CAMPAIGNERS say raising the smoking age from 18 to 21 would see a quarter fewer smokers and urged policymakers to change the rules to reduce smoking-related illness and deaths.

Eighteen per cent of children under the age of 16 have tried smoking and 40 per cent of regular smokers began smoking before the age of 16, according to Cancer Research UK. Until 2007, British teenagers could buy cigarettes and tobacco from the age of 16.

A crossparty and crossbench group of peers has called on the Government to publish the promised new tobacco control strategy without further delay.

The call came after Lord Rennard of Wavertree (Liberal Democrat) asked what further action the Government planned to take to reduce the incidence of smoking-related diseases.

Lord Rennard raised his concern about the drop in funding for mass media campaigns to reduce smoking which fell to less than a quarter of pre-2010 levels.

In 2009-10, funding for mass media campaigns was nearly £25 million, but by 2015/16 it had been reduced to £5.3 million, with further cuts expected in 2017.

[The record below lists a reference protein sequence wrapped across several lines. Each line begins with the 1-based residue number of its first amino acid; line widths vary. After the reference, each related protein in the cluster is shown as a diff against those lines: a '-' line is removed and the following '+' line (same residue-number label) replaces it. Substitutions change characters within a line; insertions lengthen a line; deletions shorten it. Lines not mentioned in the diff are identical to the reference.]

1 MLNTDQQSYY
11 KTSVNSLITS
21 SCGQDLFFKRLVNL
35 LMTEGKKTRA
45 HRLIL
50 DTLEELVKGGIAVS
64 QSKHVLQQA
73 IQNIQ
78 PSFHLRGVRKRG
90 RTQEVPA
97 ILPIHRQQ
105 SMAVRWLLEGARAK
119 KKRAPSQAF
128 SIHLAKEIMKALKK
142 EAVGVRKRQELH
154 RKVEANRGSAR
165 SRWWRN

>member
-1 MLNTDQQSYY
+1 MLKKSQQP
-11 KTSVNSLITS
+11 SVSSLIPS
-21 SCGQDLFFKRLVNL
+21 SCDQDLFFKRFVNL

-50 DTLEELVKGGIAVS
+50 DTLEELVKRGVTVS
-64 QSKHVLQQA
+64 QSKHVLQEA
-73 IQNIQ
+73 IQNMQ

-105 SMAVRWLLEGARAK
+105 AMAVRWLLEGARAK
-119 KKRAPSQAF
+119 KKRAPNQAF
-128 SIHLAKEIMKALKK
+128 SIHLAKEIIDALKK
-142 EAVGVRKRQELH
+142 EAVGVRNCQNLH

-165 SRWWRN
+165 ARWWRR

Every Breath, a successful campaign by Fresh,  the regional tobacco control office for the North East of England, helped to reduce smoking rates there by a third.

A campaign for a complete ban in all NHS buildings and grounds has been launched by Public Health England (PHE).

PHE said a “tobacco-free NHS” would encourage patients, visitors and staff to give up the habit, along with more support to help them quit. Many hospitals are already smoke-free in their buildings and grounds but some people still flout the rules.

Duncan Selbie, chief executive of PHE, said: “Twenty five per cent of patients in hospital are smokers,” and a smoke-free environment would be beneficial for everyone.

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